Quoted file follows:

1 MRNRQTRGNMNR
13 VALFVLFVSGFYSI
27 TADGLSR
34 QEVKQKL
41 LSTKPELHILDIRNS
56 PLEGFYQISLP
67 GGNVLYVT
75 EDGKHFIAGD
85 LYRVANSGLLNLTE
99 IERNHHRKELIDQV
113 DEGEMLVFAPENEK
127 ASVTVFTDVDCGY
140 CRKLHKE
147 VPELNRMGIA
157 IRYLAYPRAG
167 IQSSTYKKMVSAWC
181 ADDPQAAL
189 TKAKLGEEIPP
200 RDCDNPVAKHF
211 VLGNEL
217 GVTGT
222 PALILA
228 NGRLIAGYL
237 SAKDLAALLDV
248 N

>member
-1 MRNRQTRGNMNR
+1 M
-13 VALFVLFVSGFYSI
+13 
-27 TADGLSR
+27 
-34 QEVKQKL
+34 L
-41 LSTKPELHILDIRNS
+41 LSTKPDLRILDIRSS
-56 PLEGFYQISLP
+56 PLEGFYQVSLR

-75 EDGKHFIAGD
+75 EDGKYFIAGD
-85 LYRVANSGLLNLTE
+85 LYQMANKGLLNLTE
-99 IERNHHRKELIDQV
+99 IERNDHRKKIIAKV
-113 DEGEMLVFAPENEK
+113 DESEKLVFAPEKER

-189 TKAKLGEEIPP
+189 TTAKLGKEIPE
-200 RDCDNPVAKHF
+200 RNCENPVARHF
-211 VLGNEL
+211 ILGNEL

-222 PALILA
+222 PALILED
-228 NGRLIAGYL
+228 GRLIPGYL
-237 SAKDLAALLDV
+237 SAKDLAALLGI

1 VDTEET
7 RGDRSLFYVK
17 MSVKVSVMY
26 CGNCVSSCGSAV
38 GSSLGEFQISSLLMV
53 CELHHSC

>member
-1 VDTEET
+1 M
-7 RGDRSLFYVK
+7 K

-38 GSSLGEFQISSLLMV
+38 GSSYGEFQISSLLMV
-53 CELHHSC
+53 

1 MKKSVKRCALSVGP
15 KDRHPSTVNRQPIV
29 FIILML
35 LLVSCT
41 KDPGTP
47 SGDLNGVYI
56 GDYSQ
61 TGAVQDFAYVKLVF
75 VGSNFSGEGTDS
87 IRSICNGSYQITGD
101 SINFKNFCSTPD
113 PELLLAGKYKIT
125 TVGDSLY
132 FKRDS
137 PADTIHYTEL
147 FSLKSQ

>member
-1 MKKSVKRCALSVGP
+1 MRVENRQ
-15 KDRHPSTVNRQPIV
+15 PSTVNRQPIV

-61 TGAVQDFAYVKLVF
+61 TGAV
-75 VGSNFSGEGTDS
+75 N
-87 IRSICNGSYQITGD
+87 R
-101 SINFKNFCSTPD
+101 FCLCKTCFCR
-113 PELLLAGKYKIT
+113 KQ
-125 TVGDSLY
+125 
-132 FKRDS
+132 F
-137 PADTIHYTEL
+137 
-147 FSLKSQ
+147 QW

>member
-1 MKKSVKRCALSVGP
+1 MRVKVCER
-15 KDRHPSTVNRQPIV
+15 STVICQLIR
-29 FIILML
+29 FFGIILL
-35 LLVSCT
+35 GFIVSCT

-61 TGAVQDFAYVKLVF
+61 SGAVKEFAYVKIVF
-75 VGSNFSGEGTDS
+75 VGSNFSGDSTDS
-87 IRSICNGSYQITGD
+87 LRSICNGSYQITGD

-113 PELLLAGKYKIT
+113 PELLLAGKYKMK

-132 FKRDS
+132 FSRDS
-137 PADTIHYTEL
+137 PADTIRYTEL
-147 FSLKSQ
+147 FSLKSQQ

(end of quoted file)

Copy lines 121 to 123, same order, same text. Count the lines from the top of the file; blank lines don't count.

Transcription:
+35 GFIVSCT

-61 TGAVQDFAYVKLVF
+61 SGAVKEFAYVKIVF